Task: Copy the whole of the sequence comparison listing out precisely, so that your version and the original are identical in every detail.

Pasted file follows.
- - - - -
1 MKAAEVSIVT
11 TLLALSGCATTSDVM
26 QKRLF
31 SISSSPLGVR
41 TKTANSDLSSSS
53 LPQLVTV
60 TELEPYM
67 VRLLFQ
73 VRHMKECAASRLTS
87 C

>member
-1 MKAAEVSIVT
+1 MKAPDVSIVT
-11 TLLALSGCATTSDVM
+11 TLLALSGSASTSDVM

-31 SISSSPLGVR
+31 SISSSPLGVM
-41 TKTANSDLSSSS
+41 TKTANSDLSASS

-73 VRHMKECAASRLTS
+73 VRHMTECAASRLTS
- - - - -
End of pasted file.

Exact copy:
1 MKAAEVSIVT
11 TLLALSGCATTSDVM
26 QKRLF
31 SISSSPLGVR
41 TKTANSDLSSSS
53 LPQLVTV
60 TELEPYM
67 VRLLFQ
73 VRHMKECAASRLTS
87 C

>member
-1 MKAAEVSIVT
+1 MKAPDVSIVT
-11 TLLALSGCATTSDVM
+11 TLLALSGSASTSDVM

-31 SISSSPLGVR
+31 SISSSPLGVM
-41 TKTANSDLSSSS
+41 TKTANSDLSASS

-73 VRHMKECAASRLTS
+73 VRHMTECAASRLTS